NAGASAKI – Three South Korean warships made a goodwill visit Monday to a Nagasaki Prefecture port, following a bilateral spat last month over Seoul’s demand that Tokyo refrain from flying its Rising Sun flag, which was used during World War II, at a naval review.
The vessels, including the 4,400-ton destroyer Dae Jo Yeong, were welcomed at the Maritime Self-Defense Force’s Sasebo base, marking the first arrival of the country’s warships at a Japanese port since Tokyo withdrew from the review held off Jeju Island in October over the flag row.
Referring to various security challenges faced by the two countries, Vice Adm. Satoshi Kikuchi said at a welcoming ceremony, “It is important to promote mutual understanding and build trust to effectively deal with the issues.”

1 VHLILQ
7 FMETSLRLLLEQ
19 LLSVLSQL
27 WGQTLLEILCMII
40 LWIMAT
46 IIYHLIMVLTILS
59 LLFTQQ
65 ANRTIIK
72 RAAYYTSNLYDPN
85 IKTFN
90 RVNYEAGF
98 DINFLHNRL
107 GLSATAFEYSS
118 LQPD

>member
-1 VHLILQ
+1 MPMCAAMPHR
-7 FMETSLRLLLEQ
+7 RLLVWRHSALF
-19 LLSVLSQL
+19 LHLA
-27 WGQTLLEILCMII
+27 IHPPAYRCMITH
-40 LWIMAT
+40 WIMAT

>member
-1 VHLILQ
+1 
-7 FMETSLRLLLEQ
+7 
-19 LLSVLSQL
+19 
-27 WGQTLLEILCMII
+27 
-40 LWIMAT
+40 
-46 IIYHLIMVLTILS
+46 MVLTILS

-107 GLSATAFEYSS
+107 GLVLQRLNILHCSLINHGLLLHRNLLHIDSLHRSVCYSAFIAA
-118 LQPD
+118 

The South Korean fleet is scheduled to leave Sasebo on Thursday.
The Rising Sun flag was used by the Imperial Japanese Army and Navy during World War II, and is thus regarded in South Korea and China as a symbol of Japan’s wartime aggression. But Tokyo maintains that the Rising Sun flag has long been recognized under international law as indicating that a vessel belongs to Japan, and that MSDF ships are required to fly the flag under Japanese law.
In August, South Korea told Japan and other countries that their warships should only fly their national flag and that of South Korea during the international event. Tokyo pulled out of the event, stating that Seoul’s request was “unacceptable.”
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